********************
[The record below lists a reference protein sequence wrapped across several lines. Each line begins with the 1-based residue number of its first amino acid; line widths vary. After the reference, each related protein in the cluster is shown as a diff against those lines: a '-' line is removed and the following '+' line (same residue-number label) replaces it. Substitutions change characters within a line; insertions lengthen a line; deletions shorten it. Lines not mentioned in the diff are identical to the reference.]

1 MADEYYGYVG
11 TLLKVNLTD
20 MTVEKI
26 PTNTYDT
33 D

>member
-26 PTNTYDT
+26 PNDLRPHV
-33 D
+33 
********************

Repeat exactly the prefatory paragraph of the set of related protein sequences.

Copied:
[The record below lists a reference protein sequence wrapped across several lines. Each line begins with the 1-based residue number of its first amino acid; line widths vary. After the reference, each related protein in the cluster is shown as a diff against those lines: a '-' line is removed and the following '+' line (same residue-number label) replaces it. Substitutions change characters within a line; insertions lengthen a line; deletions shorten it. Lines not mentioned in the diff are identical to the reference.]